Kiran has a MacBook Air which we just purchased as both high-school graduation (2019) and birthday gift (November). We did the same for her sibling in 2017. When she starts college next year I want her to be somewhat self-sufficient when it comes to tech support. I was thinking through the options for backing up her MacBook Air, and I realised that a Time Capsule would not be a viable solution.

Based on our visit to the college tour, we learned that the colleges she is considering (Oberlin, Smith, Mount Holyoke, etc.) provide campus-wide W-Fi. There are no Ethernet ports in the student residence rooms to connect a wireless access point or router. For the Apple Time Capsule, it could not be connected physically to a router or an Ethernet port. It’s also not possible to connect the Time Capsule to the campus Wi-Fi as a Wi-Fi extender.

The bottom line here is that the Time Capsule has been designed to connect permanently to wired Ethernet, college residence halls do not have Ethernet, my daughter will need an external hard drive to use with Time Machine.

So … you know that process where you use migration assistant to move an account from one Mac to a new one? With the MacBook this can be done via one of the following methods.

  • Connect both computers to the same local Wi-Fi or Ethernet network.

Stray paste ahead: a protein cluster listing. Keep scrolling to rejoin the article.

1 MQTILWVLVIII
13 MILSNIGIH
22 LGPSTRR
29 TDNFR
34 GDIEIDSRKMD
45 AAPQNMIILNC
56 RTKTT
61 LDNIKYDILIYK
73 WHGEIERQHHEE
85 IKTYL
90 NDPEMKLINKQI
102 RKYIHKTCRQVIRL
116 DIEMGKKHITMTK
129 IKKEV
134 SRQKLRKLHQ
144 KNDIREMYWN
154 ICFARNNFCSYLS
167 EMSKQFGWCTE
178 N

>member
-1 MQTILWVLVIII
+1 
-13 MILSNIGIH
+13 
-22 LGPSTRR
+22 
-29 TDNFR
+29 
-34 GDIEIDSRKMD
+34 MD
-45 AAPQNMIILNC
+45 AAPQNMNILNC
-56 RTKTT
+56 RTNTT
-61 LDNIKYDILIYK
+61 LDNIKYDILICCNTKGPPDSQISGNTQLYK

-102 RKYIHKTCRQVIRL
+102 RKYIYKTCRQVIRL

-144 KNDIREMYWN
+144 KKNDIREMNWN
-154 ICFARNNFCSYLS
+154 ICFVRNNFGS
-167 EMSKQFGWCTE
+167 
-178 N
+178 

• Or connect both computers directly using a Thunderbolt, FireWire, or Ethernet cable.
  • Or connect the new Mac to a Time Capsule or external drive that has a Time Machine backup of your old Mac.

With the exception of Wi-Fi, none of the options work well when you need the USB-C port to connect the external hard drive or Ethernet cable (via an adapter) or USB-C to USB-C but the MacBook battery needs to be charged. I had planned on using Migration Assitant to transfer my son’s account from the family iMac to his new MacBook. The MacBook only has one USB-C port. The 2013 iMac has USB 3.0 and Thunderbolt ports. It seemed to me the most practical migration path was to use a USB-C to Ethernet adapter. I picked on up at the Apple Store in the Quaker Bridge Mall. When I explaiend what it was for, the Apple genius tried to convince that I did not need an adapter. He told me to use a backup from Time Machine. I tried to explain that I would still need an adapter since my 2013 iMac did not have USB-C. Apple doesn’t sell those adapters.

I didn’t have any problems connecting the two Macs via the Ethernet cable but before I could start the MacBook complained that the battery was low and I needed to charge it before Migration Assitant could continue. That meant that I could no longer use the USB-C to Ethernet adapter. I could either wait to do the migration after the battery was charged or I could use the ONE AND ONLY USB-C port to charge the MacBook and do the migration over Wi-Fi. Sigh.